I’ve written a lot lately about my big move and the effects it’s had on my diabetes. I’ve battled highs and lows, exhaustion and dehydration, but the biggest challenge has been the inability to cook. I knew when I signed the lease the gas stove was from 1920????? I made subtle hints to my new landlord, whom which at this point I had never met. I explained that cooking was a HUGE part of my life and gave her information about the DiabetesDailyGrind. She assured me my stove was the cadillac of all gas stoves and not to worry… Continue reading →
The DDG recently met Dave Thomas, a T2D who raised a ton of cash for the American Diabetes Association, Tour de Cure. He was a total hoot and fulfilled the DDG mission of Real Support For The Diabetic Life, by honestly answering the questions we presented.
1. What would you like to tell all of those people who don’t understand the type 2 diabetes diagnosis? All the people that I run into who don’t understand diabetes have never taken the time to look into it or someone with diabetes hasn’t taken the time to explain it to them. There are a lot of stereotypes associated with being diabetic. I would like for them to ask me about it when they see me checking my sugar, or in my case taking some insulin. It would open up a great conversation about my diabetes and an opportunity to educate them. If it’s someone I know pretty well I could share what to look for if I am high or low. Just about everybody in my office knows now that I have diabetes. It didn’t always used to be that way. I still get the occasional remark, “you can’t eat that, you’re diabetic”. I just smile and talk to them later.
2.You’ve been a diabetes activist and fundraiser for a few diabetes organizations. What advice could you give them in order to get more people involved? You have to be passionate about it. Sharing about diabetes and educating people whenever and wherever you can. You can wait to raise money at the time of the event but then that’s is all you do. If you want to bring awareness to the facts and the effects of diabetes then you have to be an advocate year round.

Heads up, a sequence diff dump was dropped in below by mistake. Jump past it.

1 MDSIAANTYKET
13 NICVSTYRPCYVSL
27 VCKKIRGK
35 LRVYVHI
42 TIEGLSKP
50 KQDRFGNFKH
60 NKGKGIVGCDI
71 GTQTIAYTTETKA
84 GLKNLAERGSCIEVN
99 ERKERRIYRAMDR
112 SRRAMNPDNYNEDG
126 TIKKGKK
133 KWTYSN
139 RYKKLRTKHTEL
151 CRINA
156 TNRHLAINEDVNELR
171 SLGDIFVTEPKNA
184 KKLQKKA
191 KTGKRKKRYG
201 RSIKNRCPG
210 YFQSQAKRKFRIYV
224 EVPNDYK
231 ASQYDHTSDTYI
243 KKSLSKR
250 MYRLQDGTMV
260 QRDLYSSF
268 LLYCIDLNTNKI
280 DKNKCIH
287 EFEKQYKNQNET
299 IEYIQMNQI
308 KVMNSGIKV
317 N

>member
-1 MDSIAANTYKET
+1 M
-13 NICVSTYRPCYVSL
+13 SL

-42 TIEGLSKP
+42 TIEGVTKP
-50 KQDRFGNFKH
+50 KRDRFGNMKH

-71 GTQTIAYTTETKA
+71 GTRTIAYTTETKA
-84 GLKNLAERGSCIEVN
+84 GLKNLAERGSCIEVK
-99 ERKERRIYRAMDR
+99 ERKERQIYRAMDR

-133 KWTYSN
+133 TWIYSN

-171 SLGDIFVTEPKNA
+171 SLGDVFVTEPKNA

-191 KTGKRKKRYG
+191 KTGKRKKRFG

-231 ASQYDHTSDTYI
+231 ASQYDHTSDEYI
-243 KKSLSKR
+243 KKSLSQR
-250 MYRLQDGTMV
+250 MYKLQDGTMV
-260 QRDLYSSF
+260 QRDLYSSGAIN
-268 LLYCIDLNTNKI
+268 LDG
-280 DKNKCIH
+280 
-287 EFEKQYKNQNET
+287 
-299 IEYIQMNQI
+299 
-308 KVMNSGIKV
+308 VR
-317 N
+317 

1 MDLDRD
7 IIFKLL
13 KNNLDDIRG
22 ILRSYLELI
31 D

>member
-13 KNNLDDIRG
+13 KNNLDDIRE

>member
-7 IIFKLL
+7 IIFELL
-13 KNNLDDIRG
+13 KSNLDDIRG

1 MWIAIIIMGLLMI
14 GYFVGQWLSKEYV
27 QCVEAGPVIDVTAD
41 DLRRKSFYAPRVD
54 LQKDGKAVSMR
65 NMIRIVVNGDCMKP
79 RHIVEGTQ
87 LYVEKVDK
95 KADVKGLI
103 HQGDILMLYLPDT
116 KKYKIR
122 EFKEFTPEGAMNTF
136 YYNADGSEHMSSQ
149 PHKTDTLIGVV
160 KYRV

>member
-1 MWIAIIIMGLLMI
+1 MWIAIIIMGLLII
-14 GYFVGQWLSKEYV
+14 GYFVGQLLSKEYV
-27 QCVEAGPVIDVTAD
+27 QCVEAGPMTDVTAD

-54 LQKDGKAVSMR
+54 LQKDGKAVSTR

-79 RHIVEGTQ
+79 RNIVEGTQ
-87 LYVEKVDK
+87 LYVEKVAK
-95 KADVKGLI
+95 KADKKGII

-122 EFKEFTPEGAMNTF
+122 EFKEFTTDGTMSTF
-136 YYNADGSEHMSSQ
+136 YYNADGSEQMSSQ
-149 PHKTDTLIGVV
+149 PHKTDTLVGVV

Viacyte, a San Diego based regenerative health/drug company, set off ripples of hope and relief in the diabetes community. We’ve been dreaming of drinking coffee without blood sugar spikes, running an hour without being low for the next hour, and not having to smother my pump’s low battery alarm during meetings.
Here’s a quick review of the announcement—Viacyte is moving forward with an application, to the FDA, to initiate Phase I/II clinical trials in Type 1 diabetes patients. They’re testing safety and efficacy of an implantable device that secretes insulin through enclosed stem cells, turned to pancreatic beta cells, effectively removing the need for diabetics to take insulin. Found on Viacyte’s website, here’s their grandiose take on the product’s possibilities:
“In short, ViaCyte’s VC-01 combination product has the potential to transform the way diabetes care is managed. The product could be a virtual cure for type 1 diabetes and an important new therapy for insulin-requiring type 2 diabetes.”